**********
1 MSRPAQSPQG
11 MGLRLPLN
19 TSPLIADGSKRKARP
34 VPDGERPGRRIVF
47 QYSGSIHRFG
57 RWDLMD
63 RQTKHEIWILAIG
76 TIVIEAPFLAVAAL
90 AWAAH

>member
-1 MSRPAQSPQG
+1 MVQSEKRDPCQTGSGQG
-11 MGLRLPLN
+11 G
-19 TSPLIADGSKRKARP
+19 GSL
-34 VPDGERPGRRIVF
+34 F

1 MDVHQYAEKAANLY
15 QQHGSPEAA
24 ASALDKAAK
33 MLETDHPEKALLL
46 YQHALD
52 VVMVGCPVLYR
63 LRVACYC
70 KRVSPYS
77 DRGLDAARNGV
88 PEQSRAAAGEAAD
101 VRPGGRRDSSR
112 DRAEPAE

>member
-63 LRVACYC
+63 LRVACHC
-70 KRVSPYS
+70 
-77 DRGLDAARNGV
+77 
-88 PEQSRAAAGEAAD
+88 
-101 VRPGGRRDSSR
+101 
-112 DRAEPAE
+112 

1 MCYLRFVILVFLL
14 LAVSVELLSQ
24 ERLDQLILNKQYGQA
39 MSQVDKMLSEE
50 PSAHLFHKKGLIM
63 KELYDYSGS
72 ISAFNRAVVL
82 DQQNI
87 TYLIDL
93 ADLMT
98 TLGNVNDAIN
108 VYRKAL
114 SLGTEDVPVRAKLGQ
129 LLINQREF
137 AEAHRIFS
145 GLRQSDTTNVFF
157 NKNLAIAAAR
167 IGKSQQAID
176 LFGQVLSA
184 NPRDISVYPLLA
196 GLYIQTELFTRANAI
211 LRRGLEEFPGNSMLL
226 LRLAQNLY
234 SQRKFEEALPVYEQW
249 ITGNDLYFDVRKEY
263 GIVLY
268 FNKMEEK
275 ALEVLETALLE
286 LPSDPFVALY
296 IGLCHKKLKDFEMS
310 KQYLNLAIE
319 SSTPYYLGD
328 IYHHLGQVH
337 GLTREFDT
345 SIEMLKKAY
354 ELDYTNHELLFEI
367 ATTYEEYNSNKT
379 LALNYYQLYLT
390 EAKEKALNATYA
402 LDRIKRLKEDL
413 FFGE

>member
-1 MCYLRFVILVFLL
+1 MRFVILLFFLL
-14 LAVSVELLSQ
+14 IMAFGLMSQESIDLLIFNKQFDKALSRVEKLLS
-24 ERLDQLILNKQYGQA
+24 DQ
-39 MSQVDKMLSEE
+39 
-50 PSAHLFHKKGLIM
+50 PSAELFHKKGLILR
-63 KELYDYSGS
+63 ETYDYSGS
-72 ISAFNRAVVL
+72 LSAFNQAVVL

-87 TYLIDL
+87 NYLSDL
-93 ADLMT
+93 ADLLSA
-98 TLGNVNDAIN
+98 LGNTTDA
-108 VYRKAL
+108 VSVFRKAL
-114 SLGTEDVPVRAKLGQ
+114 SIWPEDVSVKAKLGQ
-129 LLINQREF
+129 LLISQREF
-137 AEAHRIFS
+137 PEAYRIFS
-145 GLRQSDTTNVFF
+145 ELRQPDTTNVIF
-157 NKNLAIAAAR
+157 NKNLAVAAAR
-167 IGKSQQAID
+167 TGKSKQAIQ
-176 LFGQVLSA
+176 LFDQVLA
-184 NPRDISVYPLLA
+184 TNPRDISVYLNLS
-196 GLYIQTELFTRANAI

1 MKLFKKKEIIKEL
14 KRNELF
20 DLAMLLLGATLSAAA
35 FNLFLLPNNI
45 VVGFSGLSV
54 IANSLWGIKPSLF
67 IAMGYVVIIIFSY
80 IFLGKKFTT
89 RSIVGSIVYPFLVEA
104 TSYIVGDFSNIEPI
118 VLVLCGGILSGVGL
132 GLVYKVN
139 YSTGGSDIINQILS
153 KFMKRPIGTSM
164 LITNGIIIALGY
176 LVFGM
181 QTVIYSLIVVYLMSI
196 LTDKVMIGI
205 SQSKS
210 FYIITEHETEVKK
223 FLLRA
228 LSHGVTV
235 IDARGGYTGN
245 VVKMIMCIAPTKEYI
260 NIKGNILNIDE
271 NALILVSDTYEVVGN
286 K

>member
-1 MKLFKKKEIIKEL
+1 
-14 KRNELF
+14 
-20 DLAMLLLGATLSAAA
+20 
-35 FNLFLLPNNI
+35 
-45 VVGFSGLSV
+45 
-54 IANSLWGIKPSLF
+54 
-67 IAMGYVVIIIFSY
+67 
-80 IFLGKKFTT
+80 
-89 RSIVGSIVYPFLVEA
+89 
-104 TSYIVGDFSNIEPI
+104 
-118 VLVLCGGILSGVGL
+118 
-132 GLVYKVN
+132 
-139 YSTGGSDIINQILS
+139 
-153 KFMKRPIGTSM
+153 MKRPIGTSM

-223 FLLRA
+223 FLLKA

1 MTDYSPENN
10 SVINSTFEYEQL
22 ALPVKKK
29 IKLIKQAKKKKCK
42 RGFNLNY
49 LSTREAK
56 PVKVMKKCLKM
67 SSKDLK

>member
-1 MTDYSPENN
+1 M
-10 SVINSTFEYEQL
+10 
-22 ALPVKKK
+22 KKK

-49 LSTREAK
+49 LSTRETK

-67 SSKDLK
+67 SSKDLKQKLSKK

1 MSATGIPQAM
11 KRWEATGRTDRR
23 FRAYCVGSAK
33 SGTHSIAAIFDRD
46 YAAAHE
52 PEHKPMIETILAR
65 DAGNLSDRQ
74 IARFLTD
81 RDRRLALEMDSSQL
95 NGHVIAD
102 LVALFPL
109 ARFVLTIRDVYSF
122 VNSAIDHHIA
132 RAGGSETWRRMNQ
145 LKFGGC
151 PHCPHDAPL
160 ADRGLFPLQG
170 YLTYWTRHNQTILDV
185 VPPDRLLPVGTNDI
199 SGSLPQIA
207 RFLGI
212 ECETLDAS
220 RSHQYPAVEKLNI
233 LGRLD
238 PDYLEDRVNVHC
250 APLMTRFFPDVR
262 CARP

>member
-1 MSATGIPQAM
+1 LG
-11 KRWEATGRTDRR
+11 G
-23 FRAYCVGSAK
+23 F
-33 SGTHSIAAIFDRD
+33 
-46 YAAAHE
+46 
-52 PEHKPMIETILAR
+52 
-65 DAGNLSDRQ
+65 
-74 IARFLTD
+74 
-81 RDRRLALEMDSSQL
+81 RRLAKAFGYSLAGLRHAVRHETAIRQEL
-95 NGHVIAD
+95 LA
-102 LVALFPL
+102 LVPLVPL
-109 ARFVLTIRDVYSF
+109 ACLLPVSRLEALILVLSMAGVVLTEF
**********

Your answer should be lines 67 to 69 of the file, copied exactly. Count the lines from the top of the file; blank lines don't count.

234 SQRKFEEALPVYEQW
249 ITGNDLYFDVRKEY
263 GIVLY